Women pols voice opposition to Jung’s views on abortion
This article originally appeared in the Times Ledger, and was written by Mark Hallum.
SJ Jung is Out of Touch with the Needs of New York’s Women
Friday was Women’s Equality Day and elected officials and advocacy groups took advantage of the occasion by holding a news conference on Geraldine Ferarro Way in Forest Hills to denounce S.J. Jung for his stance on abortion. State Assemblywoman Nily Rozic (D-Flushing), Councilwoman Karen Koslowitz (D-Forest Hills), Councilwoman Elizabeth Crowley (D-Middle Village), Assemblywoman Aravella Simotas (D-Astoria) and Government Affairs Manager for Campaign for Pro-Choice New York Emily Kadar all shared their views on the Democratic candidate for state senate.
At a Tuesday night debate at the Queens Library in Flushing, Jung and current state Sen. Toby Stavisky (D-Flushing), who are facing off against each other in the primary, were given the opportunity to ask each other one question. Stavisky framed her question around the fact she is the first woman to be elected to state senate from Queens County. She asked Jung’s stance on abortion.
“This is such an important issue, allow me to be clear: I would not support abortion unless it threatens the health of a pregnant woman. That’s the only exception that I can think of. This is a very serious issue. You know, we pretend to know everything, but I completely disagree. Life is still a mystery,” Jung responded. “So I will not support a woman’s choice.”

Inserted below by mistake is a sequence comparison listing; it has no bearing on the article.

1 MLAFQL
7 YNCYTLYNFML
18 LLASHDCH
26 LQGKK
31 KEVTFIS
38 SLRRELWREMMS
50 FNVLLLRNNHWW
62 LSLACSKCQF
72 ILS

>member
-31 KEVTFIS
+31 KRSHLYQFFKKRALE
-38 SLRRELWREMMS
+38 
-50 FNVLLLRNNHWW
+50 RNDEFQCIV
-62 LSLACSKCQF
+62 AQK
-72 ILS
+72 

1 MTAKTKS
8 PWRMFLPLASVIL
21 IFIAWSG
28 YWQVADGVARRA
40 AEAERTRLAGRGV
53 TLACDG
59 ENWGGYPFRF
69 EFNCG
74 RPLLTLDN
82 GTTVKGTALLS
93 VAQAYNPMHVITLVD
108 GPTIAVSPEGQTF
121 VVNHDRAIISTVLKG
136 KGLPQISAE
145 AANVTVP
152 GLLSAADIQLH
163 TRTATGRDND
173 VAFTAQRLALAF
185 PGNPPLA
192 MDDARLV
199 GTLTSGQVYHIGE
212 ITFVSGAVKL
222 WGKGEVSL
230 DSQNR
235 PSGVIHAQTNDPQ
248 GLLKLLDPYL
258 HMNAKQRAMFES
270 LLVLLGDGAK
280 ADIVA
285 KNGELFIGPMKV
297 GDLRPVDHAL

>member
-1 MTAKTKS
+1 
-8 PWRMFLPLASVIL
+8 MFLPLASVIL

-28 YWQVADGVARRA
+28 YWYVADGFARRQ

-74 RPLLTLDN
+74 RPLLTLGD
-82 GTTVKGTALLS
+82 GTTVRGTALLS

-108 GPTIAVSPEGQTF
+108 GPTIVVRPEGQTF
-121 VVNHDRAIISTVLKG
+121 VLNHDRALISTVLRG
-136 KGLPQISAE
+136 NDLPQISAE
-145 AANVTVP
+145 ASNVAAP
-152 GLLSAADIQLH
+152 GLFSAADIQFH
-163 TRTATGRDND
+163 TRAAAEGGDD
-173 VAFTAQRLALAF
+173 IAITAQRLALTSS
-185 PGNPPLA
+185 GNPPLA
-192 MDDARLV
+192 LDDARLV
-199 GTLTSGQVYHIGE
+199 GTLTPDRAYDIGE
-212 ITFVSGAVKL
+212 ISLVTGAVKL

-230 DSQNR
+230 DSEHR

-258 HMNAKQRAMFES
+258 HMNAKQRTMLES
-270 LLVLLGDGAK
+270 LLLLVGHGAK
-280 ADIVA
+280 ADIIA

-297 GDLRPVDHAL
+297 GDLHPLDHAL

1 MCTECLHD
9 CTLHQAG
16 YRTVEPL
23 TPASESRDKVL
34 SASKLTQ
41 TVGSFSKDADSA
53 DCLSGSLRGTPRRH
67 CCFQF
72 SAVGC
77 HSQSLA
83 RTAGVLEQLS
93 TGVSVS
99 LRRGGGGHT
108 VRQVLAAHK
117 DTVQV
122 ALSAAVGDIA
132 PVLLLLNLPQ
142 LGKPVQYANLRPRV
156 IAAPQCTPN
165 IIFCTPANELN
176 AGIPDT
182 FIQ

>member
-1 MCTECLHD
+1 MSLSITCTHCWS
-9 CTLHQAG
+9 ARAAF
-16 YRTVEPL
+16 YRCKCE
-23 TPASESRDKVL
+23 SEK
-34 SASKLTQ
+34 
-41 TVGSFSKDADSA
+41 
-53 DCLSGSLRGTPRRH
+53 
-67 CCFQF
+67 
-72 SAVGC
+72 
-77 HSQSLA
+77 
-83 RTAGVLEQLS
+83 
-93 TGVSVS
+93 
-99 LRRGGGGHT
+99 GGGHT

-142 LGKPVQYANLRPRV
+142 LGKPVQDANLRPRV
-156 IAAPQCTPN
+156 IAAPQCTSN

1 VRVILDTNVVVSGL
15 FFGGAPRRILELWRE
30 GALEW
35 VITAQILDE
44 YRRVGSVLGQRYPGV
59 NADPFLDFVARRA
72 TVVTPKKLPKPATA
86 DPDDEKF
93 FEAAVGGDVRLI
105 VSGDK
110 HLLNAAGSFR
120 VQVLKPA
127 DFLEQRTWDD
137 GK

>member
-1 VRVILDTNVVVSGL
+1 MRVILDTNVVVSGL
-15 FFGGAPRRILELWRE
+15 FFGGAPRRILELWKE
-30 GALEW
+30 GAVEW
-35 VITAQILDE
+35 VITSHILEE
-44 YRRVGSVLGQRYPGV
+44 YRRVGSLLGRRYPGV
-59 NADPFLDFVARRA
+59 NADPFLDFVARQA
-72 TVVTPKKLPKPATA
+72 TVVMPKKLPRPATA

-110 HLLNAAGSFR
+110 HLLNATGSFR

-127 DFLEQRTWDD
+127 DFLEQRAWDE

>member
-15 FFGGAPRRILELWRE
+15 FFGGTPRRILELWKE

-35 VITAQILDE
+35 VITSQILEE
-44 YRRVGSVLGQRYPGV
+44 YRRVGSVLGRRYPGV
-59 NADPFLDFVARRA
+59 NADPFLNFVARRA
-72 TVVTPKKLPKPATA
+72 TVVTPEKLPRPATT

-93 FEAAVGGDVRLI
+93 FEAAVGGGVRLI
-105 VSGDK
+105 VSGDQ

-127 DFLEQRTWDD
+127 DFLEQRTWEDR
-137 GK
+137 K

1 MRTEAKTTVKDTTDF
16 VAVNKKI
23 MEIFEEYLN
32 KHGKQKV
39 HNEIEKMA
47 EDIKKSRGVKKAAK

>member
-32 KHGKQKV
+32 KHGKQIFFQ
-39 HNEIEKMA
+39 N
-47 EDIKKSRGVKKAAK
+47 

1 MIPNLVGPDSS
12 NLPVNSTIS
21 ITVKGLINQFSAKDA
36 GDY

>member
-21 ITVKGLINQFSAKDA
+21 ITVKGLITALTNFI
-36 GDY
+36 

Jung clarified his point of view by saying he would passionately advocate for other women’s rights, such as equal pay.
“I’ll passionately advocate for women’s rights, for example I’ll be a strong advocate for equal pay for equal work,” Jung said, adding that his opinion on abortion is based on personal beliefs rather than politics.
The main issues in Queens, according to Jung, are quality of life and corruption in Albany.
The speakers at the Forest Hills conference shared emotional thoughts about the realities of a world where women are forced to take a risky course of action in the face of unexpected pregnancy due to rape situations.
Koslowitz used vivid imagery to explain the experiences of women prior to the U.S. Supreme Court’s decision on Roe vs. Wade.
“S.J. Jung is out of touch,” Koslowitz said. “I go back a long time to the days when if a woman wanted an abortion, you couldn’t get it. And if she needed it, she had to go to a sleazy place and have an abortion with a hanger. Maybe he doesn’t know about this, and he’s out of touch.”
Many of the speakers felt it was especially unfitting for Jung to succeed Stavisky with such views toward abortion because of the incumbent’s status as the first female from Queens elected to state Senate.
Additional remarks were issued by Queens Borough President Melinda Katz, the New York State Women’s Equality Party and the Eleanor Roosevelt Legacy Committee.